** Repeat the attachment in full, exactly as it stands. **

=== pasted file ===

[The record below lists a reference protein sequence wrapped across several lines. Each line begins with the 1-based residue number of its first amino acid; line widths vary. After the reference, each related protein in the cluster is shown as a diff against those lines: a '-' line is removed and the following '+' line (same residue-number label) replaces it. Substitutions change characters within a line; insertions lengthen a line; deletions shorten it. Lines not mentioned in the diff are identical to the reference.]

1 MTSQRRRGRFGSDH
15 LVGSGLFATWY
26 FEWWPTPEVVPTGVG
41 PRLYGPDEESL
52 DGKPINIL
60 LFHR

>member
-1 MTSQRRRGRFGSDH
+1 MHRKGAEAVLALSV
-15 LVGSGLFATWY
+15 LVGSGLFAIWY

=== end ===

[The record below lists a reference protein sequence wrapped across several lines. Each line begins with the 1-based residue number of its first amino acid; line widths vary. After the reference, each related protein in the cluster is shown as a diff against those lines: a '-' line is removed and the following '+' line (same residue-number label) replaces it. Substitutions change characters within a line; insertions lengthen a line; deletions shorten it. Lines not mentioned in the diff are identical to the reference.]

1 MTSQRRRGRFGSDH
15 LVGSGLFATWY
26 FEWWPTPEVVPTGVG
41 PRLYGPDEESL
52 DGKPINIL
60 LFHR

>member
-1 MTSQRRRGRFGSDH
+1 MHRKGAEAVLALSV
-15 LVGSGLFATWY
+15 LVGSGLFAIWY